Despite a slight drop in domestic consumption, the Canadian economy surprised economists by expanding at an annualized pace of 3.7 per cent in the second quarter largely fueled by a healthy 3.2 per cent rise in exports.
In comparison, real gross domestic product (GDP) in the United States grew 2.0 per cent, Statistics Canada noted in its latest report.
The latest reading for real GDP shows an unexpectedly solid turnaround for an economy that was coming off its weakest back-to-back quarters of growth since 2015 and blew past the Bank of Canada’s forecast and consensus expectations by major economists.
“The Bank of Canada can take some solace that, while some overseas economies are teetering on the edge of recession, Canada just posted a growth rate miles above potential, which likely soaks up much of the slack which had previously opened up,” said CIBC economist Royce Mendes in a research note to clients.
The better than expected headline growth rate was driven by stronger exports and housing numbers.
The advance, however, was led by a rise in oil exports following the easing of Alberta’s mandated production cuts which came into effect earlier in the year, Mendes noted.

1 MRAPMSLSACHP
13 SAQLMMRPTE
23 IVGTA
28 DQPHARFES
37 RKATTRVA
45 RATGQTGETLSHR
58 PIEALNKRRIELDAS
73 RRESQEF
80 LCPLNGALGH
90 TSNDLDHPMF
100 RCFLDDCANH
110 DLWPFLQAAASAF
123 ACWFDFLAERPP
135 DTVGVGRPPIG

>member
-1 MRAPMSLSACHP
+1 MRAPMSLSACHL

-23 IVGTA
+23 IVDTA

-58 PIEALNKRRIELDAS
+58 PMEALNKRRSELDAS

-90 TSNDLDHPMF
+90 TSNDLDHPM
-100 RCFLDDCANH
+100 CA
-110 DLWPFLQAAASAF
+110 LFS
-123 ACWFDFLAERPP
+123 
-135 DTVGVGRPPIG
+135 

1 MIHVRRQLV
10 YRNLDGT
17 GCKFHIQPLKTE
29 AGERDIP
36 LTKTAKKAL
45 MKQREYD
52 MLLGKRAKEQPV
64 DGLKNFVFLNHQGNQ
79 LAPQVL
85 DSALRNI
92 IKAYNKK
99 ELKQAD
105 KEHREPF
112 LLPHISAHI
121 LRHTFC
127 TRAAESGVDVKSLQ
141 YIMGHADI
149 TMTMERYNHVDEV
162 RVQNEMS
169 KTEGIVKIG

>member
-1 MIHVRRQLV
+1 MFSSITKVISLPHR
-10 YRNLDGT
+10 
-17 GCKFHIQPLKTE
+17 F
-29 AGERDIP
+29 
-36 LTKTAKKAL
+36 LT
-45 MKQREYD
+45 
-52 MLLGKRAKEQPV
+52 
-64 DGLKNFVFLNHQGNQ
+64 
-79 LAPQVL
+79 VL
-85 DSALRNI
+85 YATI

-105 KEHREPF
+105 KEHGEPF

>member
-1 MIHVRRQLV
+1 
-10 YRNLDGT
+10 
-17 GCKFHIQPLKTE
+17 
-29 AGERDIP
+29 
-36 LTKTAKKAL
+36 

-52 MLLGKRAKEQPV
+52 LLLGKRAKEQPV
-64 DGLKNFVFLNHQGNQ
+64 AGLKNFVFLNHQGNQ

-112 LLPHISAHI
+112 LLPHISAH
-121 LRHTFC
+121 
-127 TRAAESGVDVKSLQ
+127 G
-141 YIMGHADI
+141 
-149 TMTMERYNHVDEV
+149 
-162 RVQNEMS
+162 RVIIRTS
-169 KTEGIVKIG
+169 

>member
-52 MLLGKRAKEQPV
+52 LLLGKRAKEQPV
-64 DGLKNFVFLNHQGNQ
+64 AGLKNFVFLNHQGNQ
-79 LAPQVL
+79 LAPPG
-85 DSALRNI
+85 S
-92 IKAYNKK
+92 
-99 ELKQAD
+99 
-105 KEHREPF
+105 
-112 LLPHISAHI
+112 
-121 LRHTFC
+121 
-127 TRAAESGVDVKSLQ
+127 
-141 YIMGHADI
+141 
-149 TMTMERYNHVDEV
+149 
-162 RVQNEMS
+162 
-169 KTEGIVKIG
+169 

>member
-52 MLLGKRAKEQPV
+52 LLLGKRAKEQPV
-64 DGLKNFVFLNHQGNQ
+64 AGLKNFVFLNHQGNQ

Residential investment came back to life after contracting in each quarter since the end of 2017, on the back of condominium and apartment building activity combined with higher home resales, he said.
Nathan Janzen, senior economist with RBC, said from the Bank of Canada’s perspective, though, the second quarter report will do nothing to alleviate concerns about the slowdown in global economic growth, which in turn is bound to slow the Canadian economy going forward.
“We continue to expect the Canadian central bank will follow other global peers with a rate cut,” Janzen wrote in an analysis of latest numbers. “Probably not at next week’s policy decision but with the risks tilted to an earlier cut than the first quarter of 2020 move we have in our current base case.”